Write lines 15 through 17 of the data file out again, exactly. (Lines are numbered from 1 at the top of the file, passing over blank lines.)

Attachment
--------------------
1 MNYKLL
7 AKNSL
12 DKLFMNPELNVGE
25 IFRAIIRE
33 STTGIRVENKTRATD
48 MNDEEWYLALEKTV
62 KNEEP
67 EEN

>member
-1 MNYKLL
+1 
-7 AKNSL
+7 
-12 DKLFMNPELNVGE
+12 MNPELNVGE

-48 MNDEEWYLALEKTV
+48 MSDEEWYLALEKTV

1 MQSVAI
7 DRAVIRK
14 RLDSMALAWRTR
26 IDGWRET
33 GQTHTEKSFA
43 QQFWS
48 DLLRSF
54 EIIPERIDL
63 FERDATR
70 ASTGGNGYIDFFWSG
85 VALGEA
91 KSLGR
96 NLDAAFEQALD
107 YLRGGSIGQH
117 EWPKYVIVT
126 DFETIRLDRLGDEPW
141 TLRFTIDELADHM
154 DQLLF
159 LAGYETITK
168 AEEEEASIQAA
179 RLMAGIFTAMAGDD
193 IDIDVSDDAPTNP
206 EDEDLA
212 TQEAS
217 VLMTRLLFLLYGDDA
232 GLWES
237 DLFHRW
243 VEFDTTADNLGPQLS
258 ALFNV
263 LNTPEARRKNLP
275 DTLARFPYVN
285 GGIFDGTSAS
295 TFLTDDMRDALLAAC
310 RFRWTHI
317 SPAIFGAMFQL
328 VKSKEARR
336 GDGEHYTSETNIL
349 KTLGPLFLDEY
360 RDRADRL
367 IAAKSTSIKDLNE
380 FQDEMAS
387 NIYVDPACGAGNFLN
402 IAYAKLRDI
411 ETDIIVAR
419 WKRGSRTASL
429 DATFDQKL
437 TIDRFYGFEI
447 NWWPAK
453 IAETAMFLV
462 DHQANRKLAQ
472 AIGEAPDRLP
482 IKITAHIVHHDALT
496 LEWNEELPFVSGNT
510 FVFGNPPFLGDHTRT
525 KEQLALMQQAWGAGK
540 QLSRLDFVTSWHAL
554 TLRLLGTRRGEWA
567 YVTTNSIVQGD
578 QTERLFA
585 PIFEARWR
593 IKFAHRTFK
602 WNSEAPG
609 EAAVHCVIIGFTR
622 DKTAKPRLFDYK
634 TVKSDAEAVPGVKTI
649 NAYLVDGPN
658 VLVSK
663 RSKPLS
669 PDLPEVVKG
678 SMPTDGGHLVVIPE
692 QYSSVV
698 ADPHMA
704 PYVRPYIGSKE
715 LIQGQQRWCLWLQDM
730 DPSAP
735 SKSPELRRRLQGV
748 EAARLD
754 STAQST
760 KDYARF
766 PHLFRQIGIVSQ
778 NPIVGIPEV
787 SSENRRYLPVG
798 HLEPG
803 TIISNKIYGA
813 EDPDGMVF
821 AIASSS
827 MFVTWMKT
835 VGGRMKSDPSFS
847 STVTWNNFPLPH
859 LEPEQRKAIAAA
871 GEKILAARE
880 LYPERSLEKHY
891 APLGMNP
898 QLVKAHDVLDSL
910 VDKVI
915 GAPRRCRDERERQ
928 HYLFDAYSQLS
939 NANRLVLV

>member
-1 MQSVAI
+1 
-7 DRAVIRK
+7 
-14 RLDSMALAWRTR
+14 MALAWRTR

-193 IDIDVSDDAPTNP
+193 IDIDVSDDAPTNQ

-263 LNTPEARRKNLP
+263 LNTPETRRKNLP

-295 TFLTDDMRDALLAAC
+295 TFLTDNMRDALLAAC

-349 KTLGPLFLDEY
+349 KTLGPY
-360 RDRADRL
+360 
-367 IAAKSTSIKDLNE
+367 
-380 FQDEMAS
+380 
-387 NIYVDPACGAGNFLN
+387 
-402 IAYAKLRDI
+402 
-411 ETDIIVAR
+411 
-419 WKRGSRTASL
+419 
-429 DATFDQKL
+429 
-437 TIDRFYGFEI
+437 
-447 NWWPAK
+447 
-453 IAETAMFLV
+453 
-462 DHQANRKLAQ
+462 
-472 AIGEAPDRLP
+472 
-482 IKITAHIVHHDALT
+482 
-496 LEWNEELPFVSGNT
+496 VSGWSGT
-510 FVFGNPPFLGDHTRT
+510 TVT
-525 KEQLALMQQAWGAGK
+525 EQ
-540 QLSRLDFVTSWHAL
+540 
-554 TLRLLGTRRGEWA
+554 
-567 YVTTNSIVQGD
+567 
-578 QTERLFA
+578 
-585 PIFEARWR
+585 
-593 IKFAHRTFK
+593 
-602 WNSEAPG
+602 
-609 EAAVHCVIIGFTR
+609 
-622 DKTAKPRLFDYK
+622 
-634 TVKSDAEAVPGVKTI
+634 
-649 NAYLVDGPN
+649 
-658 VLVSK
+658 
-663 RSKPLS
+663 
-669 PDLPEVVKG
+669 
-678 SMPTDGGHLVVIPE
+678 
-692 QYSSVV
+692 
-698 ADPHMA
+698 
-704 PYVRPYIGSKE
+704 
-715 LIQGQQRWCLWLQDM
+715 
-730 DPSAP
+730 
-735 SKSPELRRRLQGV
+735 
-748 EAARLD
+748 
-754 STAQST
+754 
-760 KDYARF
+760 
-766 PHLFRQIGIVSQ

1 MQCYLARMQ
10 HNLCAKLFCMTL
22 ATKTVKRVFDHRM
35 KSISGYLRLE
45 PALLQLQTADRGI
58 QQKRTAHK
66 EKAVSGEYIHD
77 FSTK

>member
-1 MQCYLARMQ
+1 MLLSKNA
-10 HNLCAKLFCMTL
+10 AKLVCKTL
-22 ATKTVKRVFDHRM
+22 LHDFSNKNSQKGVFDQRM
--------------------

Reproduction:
+12 MNPELNVGE

-48 MNDEEWYLALEKTV
+48 MSDEEWYLALEKTV